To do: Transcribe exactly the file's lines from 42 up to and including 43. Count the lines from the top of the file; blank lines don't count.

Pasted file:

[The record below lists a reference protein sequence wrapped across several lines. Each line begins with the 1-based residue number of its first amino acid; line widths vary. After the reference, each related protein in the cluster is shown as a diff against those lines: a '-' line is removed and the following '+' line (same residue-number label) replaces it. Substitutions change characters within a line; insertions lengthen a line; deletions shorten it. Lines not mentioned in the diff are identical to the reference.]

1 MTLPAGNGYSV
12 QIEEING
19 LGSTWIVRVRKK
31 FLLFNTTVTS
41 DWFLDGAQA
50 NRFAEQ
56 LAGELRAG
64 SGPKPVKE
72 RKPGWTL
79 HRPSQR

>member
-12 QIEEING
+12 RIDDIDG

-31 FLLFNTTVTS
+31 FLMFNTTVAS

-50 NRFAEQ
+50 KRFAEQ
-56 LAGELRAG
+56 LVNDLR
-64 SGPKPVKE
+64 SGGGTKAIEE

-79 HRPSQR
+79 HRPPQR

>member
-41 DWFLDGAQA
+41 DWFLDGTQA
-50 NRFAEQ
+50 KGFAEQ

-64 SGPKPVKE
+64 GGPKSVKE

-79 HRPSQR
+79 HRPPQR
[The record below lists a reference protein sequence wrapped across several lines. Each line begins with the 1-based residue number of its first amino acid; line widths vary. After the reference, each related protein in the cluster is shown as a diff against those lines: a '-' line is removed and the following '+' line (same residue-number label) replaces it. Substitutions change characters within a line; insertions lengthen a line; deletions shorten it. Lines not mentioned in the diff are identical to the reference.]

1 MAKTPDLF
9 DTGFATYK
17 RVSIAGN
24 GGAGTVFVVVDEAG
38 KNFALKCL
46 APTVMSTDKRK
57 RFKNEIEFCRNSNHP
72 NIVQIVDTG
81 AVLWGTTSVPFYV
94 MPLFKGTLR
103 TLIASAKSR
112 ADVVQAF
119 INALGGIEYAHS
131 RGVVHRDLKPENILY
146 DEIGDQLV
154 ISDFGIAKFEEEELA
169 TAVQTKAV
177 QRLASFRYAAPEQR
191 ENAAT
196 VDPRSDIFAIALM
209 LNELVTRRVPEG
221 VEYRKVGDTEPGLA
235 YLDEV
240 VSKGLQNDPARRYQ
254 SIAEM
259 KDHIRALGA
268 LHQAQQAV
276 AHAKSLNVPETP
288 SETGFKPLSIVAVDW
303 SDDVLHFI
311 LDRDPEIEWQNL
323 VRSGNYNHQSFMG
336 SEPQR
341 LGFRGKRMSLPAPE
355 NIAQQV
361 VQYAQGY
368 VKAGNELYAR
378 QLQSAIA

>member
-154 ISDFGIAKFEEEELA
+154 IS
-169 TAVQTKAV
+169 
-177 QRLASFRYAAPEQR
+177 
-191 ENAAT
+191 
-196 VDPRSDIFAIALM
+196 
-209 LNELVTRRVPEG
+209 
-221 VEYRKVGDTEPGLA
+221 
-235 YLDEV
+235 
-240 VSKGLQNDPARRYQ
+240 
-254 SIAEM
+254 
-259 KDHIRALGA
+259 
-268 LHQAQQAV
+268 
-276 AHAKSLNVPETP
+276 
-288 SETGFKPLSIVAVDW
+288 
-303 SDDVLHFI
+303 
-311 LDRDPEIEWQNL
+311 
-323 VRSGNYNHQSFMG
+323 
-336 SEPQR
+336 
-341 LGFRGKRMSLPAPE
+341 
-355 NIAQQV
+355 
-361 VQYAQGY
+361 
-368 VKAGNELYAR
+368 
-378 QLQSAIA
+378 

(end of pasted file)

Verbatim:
72 NIVQIVDTG
81 AVLWGTTSVPFYV